I have ZERO difficulty with the state of TX rooting it out. Let us stipulate that that entire community of people were born into a life of servitude and bondage with the exception of a few autocratic men who ruled it. I have no illusions that the State of TX can rehabilitate all those lives. But they can stop the possibility of it being replicated for generations to come. And it’s possible that a few lives *can* be rehabilitated — a possibility few are acknowledging. Meanwhile, I don’t think they could make them any worse.
Carolyn Jessop is an example of the fact that it is possible to break the cycle. And she is a witness to why it’s a goal to pursue. Here is her account of how docile personalities were assured:
“Everything you did was monitored and controlled and everybody reported on everyone else,” she said. “It was a police state. You were not allowed to make decisions in your life. I had no power over my life or the lives of my children. It was a terrible way to live.”
“The method he would use with infants [to ensure docility] was a form of water torture,” Jessop said of her former husband. “He would spank the baby until it was screaming out of control, and then he would hold the baby faceup under a tap of running water so it couldn’t breathe. He would do this repeatedly. Sometimes, it would go on for an hour, until the baby was so exhausted it couldn’t cry anymore. This method he called ‘breaking them.’”
If that doesn’t chill you then look into the vacant eyes of any one of those mothers who are crying for their children now and tell me they would or could protect them from abuse.
Alice, If those practices were used, you bet the abusers should be prosecuted and sentenced to life in solitary confinement. However, that’s not what the official explanation has been thus far. Until that charge is made, I can’t support removing the children (even the boys) for concern of potential statutory rape – which is what we have been given thus far. What I am saying is that it shouldn’t be ok to do whatever you want to do, constitutional protections be damned.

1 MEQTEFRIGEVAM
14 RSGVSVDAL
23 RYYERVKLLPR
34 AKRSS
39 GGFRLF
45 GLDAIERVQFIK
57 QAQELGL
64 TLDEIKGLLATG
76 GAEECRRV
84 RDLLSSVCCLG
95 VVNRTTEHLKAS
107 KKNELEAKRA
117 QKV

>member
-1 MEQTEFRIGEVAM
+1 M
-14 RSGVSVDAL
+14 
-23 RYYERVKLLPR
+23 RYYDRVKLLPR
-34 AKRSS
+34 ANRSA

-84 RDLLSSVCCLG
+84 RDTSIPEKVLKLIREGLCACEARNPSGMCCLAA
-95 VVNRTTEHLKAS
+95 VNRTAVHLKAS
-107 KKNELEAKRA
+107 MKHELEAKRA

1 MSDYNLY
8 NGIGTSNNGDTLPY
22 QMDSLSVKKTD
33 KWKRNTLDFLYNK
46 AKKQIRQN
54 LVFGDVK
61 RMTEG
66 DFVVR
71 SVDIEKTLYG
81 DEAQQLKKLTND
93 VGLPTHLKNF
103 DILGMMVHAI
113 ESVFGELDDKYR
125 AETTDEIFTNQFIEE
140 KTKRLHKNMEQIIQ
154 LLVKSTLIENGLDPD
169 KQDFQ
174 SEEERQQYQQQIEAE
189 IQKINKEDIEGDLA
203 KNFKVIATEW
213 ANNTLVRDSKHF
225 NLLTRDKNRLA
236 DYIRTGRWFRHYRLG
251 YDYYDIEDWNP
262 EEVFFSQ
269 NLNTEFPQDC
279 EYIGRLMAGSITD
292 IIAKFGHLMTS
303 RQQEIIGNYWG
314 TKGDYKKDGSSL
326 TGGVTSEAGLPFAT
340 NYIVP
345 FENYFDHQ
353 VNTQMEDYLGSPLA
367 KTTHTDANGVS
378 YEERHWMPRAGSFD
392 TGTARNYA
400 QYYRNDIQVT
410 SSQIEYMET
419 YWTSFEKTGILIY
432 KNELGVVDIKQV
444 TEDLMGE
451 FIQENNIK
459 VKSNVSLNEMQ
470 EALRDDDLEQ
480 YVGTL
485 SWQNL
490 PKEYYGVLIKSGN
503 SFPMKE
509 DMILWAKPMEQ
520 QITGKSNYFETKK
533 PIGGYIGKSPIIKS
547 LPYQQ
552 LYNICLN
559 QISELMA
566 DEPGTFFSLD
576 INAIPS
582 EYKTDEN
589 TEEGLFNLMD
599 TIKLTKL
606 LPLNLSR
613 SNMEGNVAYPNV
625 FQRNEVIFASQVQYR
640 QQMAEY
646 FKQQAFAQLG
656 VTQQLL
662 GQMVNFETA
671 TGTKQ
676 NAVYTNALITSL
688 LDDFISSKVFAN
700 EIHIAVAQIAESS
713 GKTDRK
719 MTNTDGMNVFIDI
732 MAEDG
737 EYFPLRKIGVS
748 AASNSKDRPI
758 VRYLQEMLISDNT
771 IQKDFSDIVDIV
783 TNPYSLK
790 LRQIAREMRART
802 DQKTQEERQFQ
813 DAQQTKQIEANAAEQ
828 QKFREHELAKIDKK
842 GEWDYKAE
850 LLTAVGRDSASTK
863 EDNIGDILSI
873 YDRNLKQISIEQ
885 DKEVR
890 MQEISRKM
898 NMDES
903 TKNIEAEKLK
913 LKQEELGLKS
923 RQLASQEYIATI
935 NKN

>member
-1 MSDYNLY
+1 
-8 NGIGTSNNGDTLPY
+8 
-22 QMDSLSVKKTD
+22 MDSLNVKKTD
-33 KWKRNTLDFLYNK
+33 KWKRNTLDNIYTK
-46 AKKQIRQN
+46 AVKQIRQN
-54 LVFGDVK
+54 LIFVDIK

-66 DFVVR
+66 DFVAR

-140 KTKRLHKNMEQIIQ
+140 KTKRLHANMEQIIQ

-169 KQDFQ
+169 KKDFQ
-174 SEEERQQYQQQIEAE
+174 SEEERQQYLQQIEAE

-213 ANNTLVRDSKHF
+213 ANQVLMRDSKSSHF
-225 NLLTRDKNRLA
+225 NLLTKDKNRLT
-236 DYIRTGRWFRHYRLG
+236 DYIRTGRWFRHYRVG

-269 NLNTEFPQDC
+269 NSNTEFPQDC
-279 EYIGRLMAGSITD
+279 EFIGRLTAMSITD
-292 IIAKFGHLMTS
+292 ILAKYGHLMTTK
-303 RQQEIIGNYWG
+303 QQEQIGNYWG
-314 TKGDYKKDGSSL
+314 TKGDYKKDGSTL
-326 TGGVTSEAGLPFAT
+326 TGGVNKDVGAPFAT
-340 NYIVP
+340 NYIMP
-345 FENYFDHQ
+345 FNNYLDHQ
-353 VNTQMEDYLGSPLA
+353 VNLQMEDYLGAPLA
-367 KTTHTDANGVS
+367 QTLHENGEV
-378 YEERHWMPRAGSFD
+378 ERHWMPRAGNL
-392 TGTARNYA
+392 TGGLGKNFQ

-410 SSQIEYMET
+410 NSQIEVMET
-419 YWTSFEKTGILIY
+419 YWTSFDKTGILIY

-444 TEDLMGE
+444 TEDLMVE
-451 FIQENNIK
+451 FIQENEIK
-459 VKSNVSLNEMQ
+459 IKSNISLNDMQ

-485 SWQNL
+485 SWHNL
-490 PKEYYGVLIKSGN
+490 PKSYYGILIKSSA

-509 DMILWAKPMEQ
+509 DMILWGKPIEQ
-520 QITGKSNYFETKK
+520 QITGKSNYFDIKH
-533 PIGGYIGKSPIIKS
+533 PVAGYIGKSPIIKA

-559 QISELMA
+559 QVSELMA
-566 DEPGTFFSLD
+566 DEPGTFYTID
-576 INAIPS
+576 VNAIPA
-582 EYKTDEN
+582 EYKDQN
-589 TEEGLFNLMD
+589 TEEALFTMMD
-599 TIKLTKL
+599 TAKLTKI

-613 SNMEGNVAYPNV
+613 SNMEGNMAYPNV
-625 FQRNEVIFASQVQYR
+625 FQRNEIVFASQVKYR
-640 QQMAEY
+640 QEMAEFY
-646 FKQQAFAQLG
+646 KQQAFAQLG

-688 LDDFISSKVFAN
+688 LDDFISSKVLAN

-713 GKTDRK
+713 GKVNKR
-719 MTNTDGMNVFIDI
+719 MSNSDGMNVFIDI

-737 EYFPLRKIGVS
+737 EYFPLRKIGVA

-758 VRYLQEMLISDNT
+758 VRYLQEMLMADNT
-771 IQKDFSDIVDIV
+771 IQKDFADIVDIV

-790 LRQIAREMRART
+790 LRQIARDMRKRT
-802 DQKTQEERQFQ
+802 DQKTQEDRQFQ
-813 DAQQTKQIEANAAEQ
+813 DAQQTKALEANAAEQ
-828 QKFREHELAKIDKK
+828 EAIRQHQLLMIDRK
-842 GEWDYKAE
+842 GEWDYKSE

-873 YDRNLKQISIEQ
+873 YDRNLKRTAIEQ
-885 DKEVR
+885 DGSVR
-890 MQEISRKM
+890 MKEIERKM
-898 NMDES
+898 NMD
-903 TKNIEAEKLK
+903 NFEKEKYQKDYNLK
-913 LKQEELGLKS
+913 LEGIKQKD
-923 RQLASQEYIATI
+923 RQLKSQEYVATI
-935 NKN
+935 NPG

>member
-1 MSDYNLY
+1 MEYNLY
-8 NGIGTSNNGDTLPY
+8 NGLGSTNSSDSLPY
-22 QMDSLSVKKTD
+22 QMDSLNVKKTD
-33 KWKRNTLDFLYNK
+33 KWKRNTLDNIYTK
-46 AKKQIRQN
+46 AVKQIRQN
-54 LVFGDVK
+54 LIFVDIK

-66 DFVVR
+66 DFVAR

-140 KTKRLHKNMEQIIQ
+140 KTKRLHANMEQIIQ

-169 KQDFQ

Also, you didn’t answer my question. Please re-read comments #24 and #25 and answer the actual questions I asked. What is the mothers and children are not living in a polygamous community? Are you STILL willing to allow the state to do what it is doing here? There are LOTS of neighborhoods in this country where pregnancy among teenagers is rampant – where girls have 4-5 kids by the time they are 20, with 4-5 different fathers. The illegitimacy rate in some inner-city areas is reaching or has passed 80%. Are you willing to allow the state to do there what it is doing here – removing ALL children no matter what to keep them from being abused and impregnated later?
Tell you what, if they (not so certain who “they” is since the TX authorities have standing only within TX) went to individual homes and did the same thing where there was reason to believe they would eventually be able to identify the abused and the abusers, I’d support them in that too. But you tell me where their effort is more likely to have the greatest return and impact. And I’ll tell you what I think of officials in UT and AZ who are still turning a blind eye to the same abuses within their borders.
Meanwhile, instead of nipping at the heels of law enforcement who are trying to protect a vulnerable population and break a cycle of overt lawlessness, why don’t we concentrate on praying that they will remember what their goal was and do everything in their power and even find additional resources to deliver those children from a controlling and abusing world and provide them with educations and more alternatives in their lives than they were ever going to have last month.
People have no problem with what the State of Texas is doing here because we live in a perverse and corrupt world filled with cold, callous, and hateful people.
We are all affected by the insidiousness of this culture around us, and we are all controlled by our fears.
We have a homosexual government in a paedophilic society, where people want to impose control on others because they cannot control themselves.
What the State is doing here is an outrage, but only expect things to get worse from here on out! Just wait till they bring the military cordon to a metropolis near you.
So much for all the “liberal Mormons” out there… Marriage between males is fine with you, but how dare someone have more than one wife! Talk about double standards in our pansy, politically-correct world!
It is just absolutely ridiculous that the State’s case is founded upon the fact that they could not locate divorce records!!! THINK WITH YOUR BRAINS, PEOPLE!